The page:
8. Tom Hutton says:

    Telford not famous? It’s a sorry situation when the most famous engineer of his time and founder of the Royal Society is not even known to intelligent crossword solvers. A sad reflection of the bias towards the classical and arts that is led by journalists almost never having studied something interesting in their youth. Sorry about the rant.

  9. Paul says:

    I’m pretty sure 17d refers to the opera composer – ‘private address’ in the clue is an oblique way of asking for his first name.

  10. Eileen says:

    Tom, in defence of us Classicists: I most definitely have heard of Thomas Telford and marvelled at a number of his works, including the Caledonian Canal, the Menai Suspension Bridge and the amazing Pontcysyllte aqueduct. The clever thing about the clue is that he actually was a ‘road engineer’ and nicknamed ‘The Colossus of Roads’ by the poet Robert Southey.

  11. ilancaron says:

    I plead Americanism in defense of my Telfordlessness.

  12. muck says:

    My last answer was 5dn THROE. Funnily enough, I had already seen this misspelt as THROW elsewhere in the paper – some of us do read it – but couldn’t remember where.

  13. clare says:

    10A = Darts Team. Dartmoor is in South DEvon – Dart for short? Steam = railway.

    Impot = imposition = lines.

    Farmhouse is just anagram of “Harm of” (indicated by “harm of changing”) followed by use. No need to complicate matters with the postfix use of in.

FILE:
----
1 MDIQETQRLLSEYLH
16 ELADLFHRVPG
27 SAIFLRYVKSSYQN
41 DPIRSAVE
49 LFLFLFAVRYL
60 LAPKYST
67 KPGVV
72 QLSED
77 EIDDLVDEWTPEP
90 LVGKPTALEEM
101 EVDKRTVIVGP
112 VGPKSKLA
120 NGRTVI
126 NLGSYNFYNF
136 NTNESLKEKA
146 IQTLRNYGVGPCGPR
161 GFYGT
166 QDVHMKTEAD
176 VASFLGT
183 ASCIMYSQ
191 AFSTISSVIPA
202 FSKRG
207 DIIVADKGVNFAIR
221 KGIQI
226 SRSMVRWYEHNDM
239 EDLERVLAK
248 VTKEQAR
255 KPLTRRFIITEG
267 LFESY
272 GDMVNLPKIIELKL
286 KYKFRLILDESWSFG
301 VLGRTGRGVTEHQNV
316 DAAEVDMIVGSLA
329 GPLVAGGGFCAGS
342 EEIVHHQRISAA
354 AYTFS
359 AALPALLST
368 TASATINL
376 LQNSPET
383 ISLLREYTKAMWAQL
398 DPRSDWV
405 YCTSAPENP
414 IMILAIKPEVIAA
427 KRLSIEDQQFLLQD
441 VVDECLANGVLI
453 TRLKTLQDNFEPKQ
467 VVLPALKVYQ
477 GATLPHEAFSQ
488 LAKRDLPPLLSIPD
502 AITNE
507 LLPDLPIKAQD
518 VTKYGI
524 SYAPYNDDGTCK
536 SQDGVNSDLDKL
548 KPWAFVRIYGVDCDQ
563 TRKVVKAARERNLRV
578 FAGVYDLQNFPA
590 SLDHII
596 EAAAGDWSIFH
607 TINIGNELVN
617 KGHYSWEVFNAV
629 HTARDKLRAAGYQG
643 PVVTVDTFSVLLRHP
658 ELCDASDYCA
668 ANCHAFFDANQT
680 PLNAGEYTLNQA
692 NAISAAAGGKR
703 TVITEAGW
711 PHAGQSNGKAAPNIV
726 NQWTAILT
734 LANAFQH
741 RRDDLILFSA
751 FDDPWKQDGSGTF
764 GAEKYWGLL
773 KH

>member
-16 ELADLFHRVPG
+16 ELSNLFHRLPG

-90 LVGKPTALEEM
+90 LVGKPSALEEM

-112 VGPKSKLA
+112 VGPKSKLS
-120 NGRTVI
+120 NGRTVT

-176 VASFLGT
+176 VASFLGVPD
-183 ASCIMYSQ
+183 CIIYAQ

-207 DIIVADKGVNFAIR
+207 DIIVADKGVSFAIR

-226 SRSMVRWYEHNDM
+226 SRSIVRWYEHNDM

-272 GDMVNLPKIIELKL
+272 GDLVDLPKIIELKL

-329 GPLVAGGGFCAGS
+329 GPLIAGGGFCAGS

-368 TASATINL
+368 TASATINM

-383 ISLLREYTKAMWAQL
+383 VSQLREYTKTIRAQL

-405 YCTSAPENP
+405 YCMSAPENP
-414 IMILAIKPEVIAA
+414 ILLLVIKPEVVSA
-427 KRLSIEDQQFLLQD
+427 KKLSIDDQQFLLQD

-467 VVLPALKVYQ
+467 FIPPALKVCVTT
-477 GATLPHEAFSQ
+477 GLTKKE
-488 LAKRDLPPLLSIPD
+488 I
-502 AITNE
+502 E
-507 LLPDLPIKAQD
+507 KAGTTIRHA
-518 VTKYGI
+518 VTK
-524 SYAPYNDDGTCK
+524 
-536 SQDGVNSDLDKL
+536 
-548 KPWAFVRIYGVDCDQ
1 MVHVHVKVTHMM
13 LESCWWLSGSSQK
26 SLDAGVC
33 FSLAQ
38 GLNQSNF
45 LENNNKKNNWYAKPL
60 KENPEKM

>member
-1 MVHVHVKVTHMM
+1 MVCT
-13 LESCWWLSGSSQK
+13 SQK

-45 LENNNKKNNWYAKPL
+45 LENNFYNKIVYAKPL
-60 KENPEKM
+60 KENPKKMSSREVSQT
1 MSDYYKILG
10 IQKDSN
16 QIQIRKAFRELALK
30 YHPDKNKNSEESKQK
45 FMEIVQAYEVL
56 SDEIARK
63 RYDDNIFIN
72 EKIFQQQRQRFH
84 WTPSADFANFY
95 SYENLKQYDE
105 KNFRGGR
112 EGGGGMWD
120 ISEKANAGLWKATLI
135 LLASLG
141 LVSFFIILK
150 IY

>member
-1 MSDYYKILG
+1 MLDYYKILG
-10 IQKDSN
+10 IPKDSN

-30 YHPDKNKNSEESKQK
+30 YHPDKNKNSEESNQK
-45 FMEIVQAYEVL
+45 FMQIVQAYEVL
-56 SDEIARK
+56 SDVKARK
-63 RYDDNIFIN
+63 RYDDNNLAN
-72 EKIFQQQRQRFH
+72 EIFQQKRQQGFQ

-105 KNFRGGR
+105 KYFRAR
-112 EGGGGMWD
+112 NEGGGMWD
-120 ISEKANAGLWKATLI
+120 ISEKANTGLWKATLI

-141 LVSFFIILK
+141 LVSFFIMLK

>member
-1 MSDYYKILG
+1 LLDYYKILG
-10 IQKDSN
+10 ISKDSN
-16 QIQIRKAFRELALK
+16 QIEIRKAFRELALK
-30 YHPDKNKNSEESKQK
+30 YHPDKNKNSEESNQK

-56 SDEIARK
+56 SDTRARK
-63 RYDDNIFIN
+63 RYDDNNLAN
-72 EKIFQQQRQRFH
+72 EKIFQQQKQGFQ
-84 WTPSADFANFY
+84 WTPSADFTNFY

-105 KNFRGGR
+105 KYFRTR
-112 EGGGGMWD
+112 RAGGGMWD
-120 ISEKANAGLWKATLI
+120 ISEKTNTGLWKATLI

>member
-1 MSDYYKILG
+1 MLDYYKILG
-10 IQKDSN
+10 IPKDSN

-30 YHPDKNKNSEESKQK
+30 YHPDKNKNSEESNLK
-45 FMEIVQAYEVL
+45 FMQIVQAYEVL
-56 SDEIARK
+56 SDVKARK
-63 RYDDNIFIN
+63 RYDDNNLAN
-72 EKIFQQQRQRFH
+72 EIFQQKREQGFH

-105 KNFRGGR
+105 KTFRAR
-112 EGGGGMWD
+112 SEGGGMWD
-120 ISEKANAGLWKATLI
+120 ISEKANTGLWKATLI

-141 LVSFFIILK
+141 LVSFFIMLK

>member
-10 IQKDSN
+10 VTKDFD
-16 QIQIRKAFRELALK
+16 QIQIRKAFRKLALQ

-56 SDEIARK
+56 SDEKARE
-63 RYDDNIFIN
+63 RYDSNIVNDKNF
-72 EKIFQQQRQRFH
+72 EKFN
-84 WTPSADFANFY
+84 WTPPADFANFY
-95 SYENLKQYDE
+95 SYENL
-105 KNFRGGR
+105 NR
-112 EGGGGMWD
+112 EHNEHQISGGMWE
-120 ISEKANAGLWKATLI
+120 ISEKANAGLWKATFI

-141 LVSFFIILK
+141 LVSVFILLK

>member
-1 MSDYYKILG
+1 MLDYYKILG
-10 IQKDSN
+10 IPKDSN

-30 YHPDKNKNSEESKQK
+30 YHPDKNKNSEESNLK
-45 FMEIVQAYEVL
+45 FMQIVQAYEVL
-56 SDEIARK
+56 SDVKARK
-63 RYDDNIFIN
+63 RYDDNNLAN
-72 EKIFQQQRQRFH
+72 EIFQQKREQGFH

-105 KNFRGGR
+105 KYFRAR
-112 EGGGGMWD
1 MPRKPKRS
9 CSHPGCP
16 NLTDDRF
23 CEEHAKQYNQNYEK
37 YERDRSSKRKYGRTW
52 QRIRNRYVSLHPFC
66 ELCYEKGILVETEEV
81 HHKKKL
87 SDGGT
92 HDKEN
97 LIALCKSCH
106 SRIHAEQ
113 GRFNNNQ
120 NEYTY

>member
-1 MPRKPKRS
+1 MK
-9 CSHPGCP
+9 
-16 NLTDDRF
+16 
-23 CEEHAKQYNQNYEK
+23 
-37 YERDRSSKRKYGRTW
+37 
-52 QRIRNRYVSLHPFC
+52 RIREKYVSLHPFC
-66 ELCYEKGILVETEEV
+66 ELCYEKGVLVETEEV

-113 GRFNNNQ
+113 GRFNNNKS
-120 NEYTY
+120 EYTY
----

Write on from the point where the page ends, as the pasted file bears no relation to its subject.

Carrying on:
7D – does OB not indicate obsolete?

  14. clare says:

    PS Amazed at not having heard of Telford or Hazel Blears but I guess that’s only cos I happen to have heard of them. People are often amazed at people I haven’t heard of, too. Bit like wossisface off Who Wants to be a Millionaire always says… the qus are only easy if you know the answers…

  15. Chunter says:

    Dart is the name of a river in South Devon.

    The Royal Society was founded in 1660, long before Telford’s time. However he was the first president of the Institution of Civil Engineers (as well as being an FRS).

    I don’t see how there can be any objection to the use of the names of politicians as prominent as Blears, Cable and Hague.

  16. Shed says:

    10ac: there really is such a thing as the Dart Valley Steam Railway which I guess is what Gordius was thinking of. The word count was given correctly as 5,4 in the print edition.

  17. ilancaron says:

    I’ve already pleaded Americanism to explain my Telfordlessness, to that I’ll have to add Blearilessness and Cablelessness. However I do admit to Haguehoodness.

    My “obscure Brit politicians” was supposed to be tongue-in-cheek. Obviously a British paper is going to have local references… no complaints. I have self-impoted the following lines 100 times: “Must read more widely”.

  18. Tom Hutton says:

    Yes, sorry about Royal Society error, I meant Institution of Civil Engineers. That’s the worst of computers, the stuff is off before you really have time to look it over.

    Living within cycling distance of Telford’s birthplace makes one defensive about his place in history.

  19. abu bilal says:

    One of the best i’ve seen in the guardian (though am only a recent convert). I liked the parliamentarians in the bottom-right, and the boobs. Thanks for the explanations, I got all of the left-hand side but needed help elswhere. I got 4D as MIDSUMMER = time, but couldn’t work out why. MM being middle of the word summer is great. What do you call that when the clue is in the answer as well as the, er, clue?

  20. Ron says:

    I know I’ve joined the discussion very late, but 10a does refer to the South Devon Railway, the official name for the heritage line running along the River Dart. While talking of steam trains, can I plug the West Somerset Railway (wsr.org.uk), running between Bishops Lydeard (near Taunton) and Minehead.